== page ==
U.S. consulates are instructing applicants to file these five documents.
Editor’s note: This is part 3 of this multi-part series. Note Part 1: The U.S. Is Still an Attractive for Destination to Invest and Start a Small Business and Part 2: What Is the Process to Becoming a Treaty Investor?
Among the E-visa’s unique features, is that it is, generally, issued by a U.S. Consulate abroad. An E-visa applicant must file a visa application with the U.S. Consulate in their residential district.
The application involves a standard (DS-160) visa application plus a treaty investor (DS-156E) supplement which asks more specifically about the enterprise the applicant is planning on establishing in the U.S., the amount of the investment, the source of the investment funds, the type of enterprise, and the number of prospective employees it will have.
Depending on the specific procedures outlined by the consulate, usually found on its website, the applicant may be required to file, along with the application, or soon, thereafter, a highly prescribed set of documents. Increasingly, consulates are instructing applicants to file their documentation through a web portal.
Again, procedures among consulates can vary, so applicants need to be prepared to navigate page and/or email file limitations that are often imposed.
The five documents required are:
1. Corporate documentation showing where the prospective treaty enterprise would be doing business, and shareholder and operating agreements explaining how the treaty enterprise will be governed and by whom.
2. Information on the source of the investment, which could involve presenting bank statements, loan and mortgage agreements, purchase and sale agreements, and other agreements showing the transfer of investment funds to the applicant
3. Information on the background of the treaty investor, other investors in the enterprise, and essential and supervisory employees
4. Evidence that upon visa issuance the enterprise will be in the position to commence operations, such as leases, invoices showing purchases of equipment and software, employment agreements, and agreements concluded with suppliers and vendors
5. A business plan, with financial projections over a five-year time horizon.
Although all categories of documents are important to the evaluation of the bonafides of a prospective treaty enterprise, in the author’s experience, the driving categories are the business plan and projections, and documents concerning the background and experience of the treaty investor.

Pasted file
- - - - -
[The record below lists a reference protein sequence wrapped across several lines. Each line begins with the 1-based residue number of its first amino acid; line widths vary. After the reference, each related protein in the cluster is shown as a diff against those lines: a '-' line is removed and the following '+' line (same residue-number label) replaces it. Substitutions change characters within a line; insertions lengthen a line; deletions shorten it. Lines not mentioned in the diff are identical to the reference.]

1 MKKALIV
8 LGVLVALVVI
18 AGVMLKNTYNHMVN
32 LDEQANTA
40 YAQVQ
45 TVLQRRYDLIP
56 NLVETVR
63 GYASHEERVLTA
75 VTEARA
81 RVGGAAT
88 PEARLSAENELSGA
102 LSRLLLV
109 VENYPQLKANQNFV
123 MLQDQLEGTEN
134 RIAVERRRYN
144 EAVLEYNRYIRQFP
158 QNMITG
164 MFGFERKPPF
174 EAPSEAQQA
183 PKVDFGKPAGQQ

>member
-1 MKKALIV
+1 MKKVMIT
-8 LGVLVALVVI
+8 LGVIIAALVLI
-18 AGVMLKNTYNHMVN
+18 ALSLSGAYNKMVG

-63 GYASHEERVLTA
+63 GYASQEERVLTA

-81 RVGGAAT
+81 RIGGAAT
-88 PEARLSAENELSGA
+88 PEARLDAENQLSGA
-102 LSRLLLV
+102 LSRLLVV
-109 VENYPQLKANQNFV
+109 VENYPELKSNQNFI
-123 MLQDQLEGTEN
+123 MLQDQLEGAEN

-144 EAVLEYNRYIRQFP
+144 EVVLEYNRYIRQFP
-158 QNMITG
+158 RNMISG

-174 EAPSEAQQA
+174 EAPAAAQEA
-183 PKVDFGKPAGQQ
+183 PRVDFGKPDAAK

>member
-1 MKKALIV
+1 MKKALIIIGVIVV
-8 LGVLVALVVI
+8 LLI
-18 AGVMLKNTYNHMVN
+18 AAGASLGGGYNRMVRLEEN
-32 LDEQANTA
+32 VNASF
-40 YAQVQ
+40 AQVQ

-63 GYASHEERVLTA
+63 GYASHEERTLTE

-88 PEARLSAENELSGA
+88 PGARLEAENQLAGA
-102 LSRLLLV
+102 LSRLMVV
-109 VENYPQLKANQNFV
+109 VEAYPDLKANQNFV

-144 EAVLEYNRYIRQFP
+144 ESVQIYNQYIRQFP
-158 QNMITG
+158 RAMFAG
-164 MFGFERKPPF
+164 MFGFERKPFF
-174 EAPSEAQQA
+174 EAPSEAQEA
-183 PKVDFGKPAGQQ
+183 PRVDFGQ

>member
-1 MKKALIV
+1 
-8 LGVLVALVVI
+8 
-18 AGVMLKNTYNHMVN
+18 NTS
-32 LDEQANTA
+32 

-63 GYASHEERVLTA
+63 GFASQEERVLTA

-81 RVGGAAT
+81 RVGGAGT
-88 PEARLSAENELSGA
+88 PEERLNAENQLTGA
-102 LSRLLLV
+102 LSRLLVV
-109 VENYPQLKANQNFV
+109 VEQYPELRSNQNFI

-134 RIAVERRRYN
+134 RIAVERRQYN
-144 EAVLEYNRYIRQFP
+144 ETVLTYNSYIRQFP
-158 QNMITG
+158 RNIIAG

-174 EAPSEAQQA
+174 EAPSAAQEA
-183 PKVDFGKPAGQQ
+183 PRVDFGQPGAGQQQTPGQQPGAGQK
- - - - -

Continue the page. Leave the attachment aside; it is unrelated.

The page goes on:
The point is that it is not enough that an investor demonstrate sufficient funds at risk, but that the enterprise, itself, has a good chance of becoming viable, which brings to mind yet another important point: foreign nationals who are best positioned to be granted a treaty investor visa have demonstrated experience in the industry that would be the focus of the investor enterprise.
Persons who have little experience or training in the industry sector in question are more likely to confront higher levels of skepticism that they will have the wherewithal to run the treaty enterprise successfully. In this respect, where the prospective investor’s background in the business of the treaty enterprise is thin, the investor should consider bringing in a partner who has the requisite experience.
Along with an examiner’s evaluating the credibility of the prospective treaty investor, the business plan will also be critically important to showing the business purpose of the enterprise and how it intends on achieving its goals.
There are no prescribed guidelines about what an E-2 business plan should look like, but the business plan prescribed in the Immigrant Investor (EB-5) space is an instructive model. EB-5 business plans are quite comprehensive and address issues that should also be considered by E-2 investors.
For the benefit of the reader, I attach an EB-5 business plan checklist. The most important items that an E-2 business plan should include are:
1. The description of the business’s product and/or service